21 GD results: Differential expression and variations of the I kappa B-epsilon gene 3’ UTR SNP – 3948 C/An=30Mean NFKBIE expression levels -Controls: / (SEM)GD: / (SEM)P= (T-test)- Mnl restriction site- χ2 = 9.1, p = , Odds Ratio = 1.4
22 ConclusionsIt works – a new tool has been developed which is being utilised by biologistsMore regularly undertaken, less mundane, less error proneMore systematic collection and analysis of resultsIncreased productivityServices: only as good as the individual services, lots of them, we don’t own them, many are unique and at a single site, research level software, reliant on other peoples servicesActivation energy
23 Issues and future directions1 Transfer of large data sets between services (microarray data)Passing data by value breaks Web servicesStreaming (Inferno)Pass by reference and use third party data transfer (GridFTP, LSID)
24 Issues and future directions2 Data visualisationHow to visualise results mined from data using workflows?
25 Workflow results Large amounts of information (or datatypes) Results are implicitly linked within itselfResults are implicitly linked outside of itselfGenomic sequence is central co-ordinating point, but there are a number of different co-ordinate systemsNeed holistic view
26 What’s the problem? No domain model in myGrid We need a model for visualisationBut domain models are hardIt’s not clear that the domain model should be in the middleware
27 What have we done!? Bioinformatics PM (pre myGrid) One big distributed data heterogeneity and integration problem
28 What have we done!? Bioinformatics PM (post myGrid) One big data heterogeneity and integration problem
29 Initial Solutions Take the data Use something (Perl script or an MSc student) to map the data into a (partial) data modelVisualise results which are linked via HTML pages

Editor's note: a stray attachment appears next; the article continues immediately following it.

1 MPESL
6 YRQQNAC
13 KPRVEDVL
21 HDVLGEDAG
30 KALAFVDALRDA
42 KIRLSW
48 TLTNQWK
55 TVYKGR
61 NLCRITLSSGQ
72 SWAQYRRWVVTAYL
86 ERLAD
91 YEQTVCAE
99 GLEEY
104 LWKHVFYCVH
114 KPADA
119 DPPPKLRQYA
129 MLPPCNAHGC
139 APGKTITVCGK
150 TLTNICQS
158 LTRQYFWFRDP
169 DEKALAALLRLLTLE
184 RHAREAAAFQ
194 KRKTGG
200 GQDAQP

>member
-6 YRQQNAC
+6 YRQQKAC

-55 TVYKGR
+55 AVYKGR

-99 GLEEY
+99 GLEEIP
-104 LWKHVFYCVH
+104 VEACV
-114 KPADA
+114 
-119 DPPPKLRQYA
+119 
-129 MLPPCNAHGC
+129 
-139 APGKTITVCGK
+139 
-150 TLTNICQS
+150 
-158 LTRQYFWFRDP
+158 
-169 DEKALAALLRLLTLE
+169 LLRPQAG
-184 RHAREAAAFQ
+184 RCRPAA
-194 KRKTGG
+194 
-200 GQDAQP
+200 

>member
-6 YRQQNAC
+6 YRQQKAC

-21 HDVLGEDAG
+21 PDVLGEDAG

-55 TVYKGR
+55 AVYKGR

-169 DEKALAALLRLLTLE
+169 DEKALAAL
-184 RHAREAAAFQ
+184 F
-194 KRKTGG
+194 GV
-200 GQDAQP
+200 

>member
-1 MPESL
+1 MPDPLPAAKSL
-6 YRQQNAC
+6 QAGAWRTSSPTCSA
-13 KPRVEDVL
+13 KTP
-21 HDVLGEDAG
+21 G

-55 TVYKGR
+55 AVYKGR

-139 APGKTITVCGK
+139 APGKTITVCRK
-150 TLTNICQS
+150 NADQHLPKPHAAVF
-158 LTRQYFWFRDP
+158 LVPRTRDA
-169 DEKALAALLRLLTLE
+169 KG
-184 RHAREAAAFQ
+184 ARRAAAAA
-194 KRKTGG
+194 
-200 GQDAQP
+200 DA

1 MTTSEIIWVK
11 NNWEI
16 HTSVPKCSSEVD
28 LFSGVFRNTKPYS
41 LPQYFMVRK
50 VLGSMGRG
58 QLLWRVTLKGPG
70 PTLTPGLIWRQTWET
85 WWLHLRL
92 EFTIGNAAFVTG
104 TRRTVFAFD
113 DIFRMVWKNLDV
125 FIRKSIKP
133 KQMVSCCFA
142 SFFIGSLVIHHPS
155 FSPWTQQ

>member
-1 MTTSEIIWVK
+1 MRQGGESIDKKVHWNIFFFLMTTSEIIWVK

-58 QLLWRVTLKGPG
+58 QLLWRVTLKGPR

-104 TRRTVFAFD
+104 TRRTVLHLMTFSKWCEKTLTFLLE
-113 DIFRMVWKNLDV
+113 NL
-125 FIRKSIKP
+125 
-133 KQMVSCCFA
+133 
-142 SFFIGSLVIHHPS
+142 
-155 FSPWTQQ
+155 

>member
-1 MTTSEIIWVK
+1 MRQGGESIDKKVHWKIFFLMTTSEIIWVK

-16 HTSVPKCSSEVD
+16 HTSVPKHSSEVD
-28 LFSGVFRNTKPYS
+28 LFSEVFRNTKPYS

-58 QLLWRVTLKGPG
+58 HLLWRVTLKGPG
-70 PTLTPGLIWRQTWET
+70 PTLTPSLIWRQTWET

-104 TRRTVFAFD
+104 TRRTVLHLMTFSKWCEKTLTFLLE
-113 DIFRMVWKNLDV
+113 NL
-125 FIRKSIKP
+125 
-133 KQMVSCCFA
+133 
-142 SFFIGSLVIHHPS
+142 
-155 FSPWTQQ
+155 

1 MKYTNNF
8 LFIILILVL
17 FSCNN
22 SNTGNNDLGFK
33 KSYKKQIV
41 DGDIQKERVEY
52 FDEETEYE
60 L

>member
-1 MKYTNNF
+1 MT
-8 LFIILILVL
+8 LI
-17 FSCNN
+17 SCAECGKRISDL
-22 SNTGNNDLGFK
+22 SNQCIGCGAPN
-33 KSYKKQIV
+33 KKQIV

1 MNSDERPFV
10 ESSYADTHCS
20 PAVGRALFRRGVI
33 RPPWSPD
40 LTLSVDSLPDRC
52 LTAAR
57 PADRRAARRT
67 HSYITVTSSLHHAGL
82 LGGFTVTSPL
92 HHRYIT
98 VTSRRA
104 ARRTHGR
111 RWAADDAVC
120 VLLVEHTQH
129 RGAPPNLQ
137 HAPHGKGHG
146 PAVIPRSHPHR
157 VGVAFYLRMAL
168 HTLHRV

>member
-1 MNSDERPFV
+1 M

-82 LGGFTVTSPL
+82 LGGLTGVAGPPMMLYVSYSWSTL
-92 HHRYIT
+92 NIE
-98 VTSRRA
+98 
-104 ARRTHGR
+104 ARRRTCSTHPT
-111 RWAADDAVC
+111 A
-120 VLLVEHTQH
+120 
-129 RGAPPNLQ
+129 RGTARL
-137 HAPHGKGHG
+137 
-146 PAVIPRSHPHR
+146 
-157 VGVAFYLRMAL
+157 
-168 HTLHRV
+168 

30 A second solutionStart to build visualisation information into the workflow, using beanshell scripts.But what if we change the workflow?
31 Summary Domain models are hard Workflows can obfuscate the model Visualisation requires oneWe can build some knowledge of a domain model into the workflowIs there a better way?
32 Acknowledgements Core Matthew Addis, Nedim Alpdemir, Neil Davis, Alvaro Fernandes, Justin Ferris, Robert Gaizaukaus, Kevin Glover, Carole Goble, Chris Greenhalgh, Mark Greenwood, Yikun Guo, Ananth Krishna, Peter Li, Phillip Lord, Darren Marvin, Simon Miles, Luc Moreau, Arijit Mukherjee, Tom Oinn, Juri Papay, Savas Parastatidis, Norman Paton, Terry Payne, Matthew Pocock Milena Radenkovic, Stefan Rennick-Egglestone, Peter Rice, Martin Senger, Nick Sharman, Robert Stevens, Victor Tan, Anil Wipat, Paul Watson and Chris Wroe.UsersSimon Pearce and Claire Jennings, Institute of Human Genetics School of Clinical Medical Sciences, University of Newcastle, UKHannah Tipney, May Tassabehji, Andy Brass, St Mary’s Hospital, Manchester, UKPostgraduatesMartin Szomszor, Duncan Hull, Jun Zhao, Pinar Alper, John Dickman, Keith Flanagan, Antoon Goderis, Tracy Craddock, Alastair Hampshire